What Return Can You Get From Undervalued Lloyds Banking Group PLC?

The depressed share price of Lloyds Banking Group PLC (LON: LLOY) could soon spring up.

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Investors are driven not by reason but by emotion, and are subject to fits of pique and cloudy judgement. Markets are irrational. People are irrational. The two go hand in hand.

The result is that perfectly sound businesses — even great businesses — trade for less than their true value. Let’s use a piece of consumer technology for illustration. If you take the world’s best mobile phone, and a store marks it down £50, is it anything other than a great product?

You’ve done your research and read all the five star reviews. It’s still that same phone, you’re just getting it for less.

Look at shares the same way. This is the principle that has made Warren Buffett the world’s richest investor. So, what might be a potential value buy today?

I’ve identified Lloyds Banking Group (LSE: LLOY) (NYSE: LYG.US) as having plenty of upside.

But shares in Lloyds have exhibited weakness recently. We’re going to determine whether or not that’s reflective of the bank’s prospects, or if instead it’s an opportunity to pick up a solid blue-chip for a favourable price (then reap the gains!)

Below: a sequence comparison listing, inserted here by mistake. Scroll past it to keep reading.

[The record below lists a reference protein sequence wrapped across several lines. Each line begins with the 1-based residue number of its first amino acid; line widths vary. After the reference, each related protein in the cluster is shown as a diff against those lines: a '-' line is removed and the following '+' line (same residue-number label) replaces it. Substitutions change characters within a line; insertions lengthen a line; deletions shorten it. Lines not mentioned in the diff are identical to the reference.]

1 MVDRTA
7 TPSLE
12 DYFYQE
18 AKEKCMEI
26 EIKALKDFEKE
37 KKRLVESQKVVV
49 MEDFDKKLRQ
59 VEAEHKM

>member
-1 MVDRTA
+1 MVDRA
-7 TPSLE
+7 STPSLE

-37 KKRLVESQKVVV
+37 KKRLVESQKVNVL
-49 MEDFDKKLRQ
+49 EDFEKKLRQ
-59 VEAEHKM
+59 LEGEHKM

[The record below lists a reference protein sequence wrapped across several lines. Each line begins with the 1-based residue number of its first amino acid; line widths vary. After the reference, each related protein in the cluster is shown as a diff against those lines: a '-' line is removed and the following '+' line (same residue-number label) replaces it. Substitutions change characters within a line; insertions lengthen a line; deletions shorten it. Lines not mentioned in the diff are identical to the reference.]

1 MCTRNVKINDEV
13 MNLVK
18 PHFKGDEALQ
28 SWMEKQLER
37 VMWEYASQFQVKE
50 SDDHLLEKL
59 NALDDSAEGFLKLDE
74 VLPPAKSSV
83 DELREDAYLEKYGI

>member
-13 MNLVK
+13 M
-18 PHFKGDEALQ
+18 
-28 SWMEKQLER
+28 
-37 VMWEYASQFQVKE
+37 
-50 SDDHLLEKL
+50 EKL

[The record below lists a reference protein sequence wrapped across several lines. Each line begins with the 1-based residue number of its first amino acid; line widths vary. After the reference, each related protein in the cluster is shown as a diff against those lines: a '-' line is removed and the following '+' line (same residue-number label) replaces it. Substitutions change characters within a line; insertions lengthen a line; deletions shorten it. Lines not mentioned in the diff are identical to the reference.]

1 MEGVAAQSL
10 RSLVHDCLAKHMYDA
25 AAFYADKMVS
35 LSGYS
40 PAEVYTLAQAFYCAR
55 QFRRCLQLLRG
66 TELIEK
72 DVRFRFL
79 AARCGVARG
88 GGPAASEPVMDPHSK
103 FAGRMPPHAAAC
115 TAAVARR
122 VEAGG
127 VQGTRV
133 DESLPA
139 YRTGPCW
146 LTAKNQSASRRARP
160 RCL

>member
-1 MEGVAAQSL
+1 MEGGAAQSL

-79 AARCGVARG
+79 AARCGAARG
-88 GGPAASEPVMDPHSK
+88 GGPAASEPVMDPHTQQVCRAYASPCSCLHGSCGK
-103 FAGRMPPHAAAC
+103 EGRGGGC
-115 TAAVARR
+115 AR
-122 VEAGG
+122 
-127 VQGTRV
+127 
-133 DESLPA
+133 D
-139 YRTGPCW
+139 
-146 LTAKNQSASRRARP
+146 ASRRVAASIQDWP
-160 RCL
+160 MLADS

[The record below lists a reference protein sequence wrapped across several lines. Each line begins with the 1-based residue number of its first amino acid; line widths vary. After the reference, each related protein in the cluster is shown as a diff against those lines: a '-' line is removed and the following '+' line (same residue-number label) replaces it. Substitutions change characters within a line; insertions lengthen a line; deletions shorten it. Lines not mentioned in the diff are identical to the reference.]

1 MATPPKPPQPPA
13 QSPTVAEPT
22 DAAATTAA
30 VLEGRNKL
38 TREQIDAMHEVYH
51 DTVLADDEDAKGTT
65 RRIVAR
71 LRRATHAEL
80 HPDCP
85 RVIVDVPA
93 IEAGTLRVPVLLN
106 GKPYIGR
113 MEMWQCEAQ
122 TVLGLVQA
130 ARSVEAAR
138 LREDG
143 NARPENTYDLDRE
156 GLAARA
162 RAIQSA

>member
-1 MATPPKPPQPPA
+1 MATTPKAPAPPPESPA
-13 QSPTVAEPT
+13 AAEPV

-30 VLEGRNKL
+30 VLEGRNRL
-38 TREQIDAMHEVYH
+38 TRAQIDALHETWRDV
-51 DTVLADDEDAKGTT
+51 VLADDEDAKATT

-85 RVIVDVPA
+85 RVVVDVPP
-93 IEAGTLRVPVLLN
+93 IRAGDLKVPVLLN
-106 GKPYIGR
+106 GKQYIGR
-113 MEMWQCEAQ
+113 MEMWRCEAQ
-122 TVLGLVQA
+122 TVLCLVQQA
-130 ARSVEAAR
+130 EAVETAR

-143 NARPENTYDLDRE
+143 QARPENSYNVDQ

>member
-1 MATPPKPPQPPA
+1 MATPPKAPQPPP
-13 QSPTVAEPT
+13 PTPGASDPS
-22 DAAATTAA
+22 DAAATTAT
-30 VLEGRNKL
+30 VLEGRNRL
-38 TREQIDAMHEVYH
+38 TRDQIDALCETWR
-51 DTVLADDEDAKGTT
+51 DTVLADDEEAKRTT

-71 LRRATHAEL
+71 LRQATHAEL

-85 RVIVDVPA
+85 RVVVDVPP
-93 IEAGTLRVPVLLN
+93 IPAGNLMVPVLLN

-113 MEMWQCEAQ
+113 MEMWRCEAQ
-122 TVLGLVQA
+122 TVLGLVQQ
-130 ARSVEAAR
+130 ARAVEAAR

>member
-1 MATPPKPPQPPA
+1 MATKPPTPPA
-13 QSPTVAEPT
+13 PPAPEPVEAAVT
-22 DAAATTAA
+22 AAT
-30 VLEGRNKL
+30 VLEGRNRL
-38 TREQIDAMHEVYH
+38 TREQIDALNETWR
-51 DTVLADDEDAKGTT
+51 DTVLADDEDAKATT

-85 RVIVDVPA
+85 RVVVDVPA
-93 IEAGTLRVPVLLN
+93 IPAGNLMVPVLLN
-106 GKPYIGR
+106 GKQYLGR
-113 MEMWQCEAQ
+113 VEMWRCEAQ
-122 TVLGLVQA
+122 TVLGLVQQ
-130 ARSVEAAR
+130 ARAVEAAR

Is the market out of sync?

Since hitting a 52-week closing high in January (86p) Lloyds’ share price has fallen 12%. Less than a month ago the government sold a £4.2bn tranche of shares to institutions, and in the short amount of time since the shares have fallen 5%.

LloydsThere has to be a reason, right? Markets are efficient and therefore, given that brokers and analysts study big companies like Lloyds on a daily basis, the shares must be priced correctly?

Indeed, given the way most market professionals do their jobs, then it’s all the harder to step out of sync. They look at the same information as their peers, and often reach the same conclusions, or else their clients would query ‘why not?’ No one wants to look like a quack, after all.

As an individual investor, you have no such pressures. If you make mistakes then you’re only accountable to yourself. See what conclusions you can take from a further dissection of Lloyds.

Why Lloyds’ stock could soar

In the last 12 months Lloyds shares have performed well, and are up over 50% in the period. The shares have rallied on the prospect of a dividend. This would finally restore Lloyds to normal, after the lender last provided investors with an income in 2008.

The resumption of dividend payments, whether it happens this year or next, will undoubtedly make the shares more attractive, and it will be easier for the government to sell its remaining stake. Once those barriers are lifted, you ‘d expect the share price to jump.

If, as expected, Lloyds commits to paying out 50% of earnings to shareholders, then based on today’s share price Lloyds will provide an income of 5.3% in 2015.

Were Lloyds to become a steady income stock, could a price of £1 be out of the question?

Should you invest, the value of your investment may rise or fall and your capital is at risk. Before investing, your individual circumstances should be assessed. Consider taking independent financial advice.

Mark does not own shares in Lloyds.

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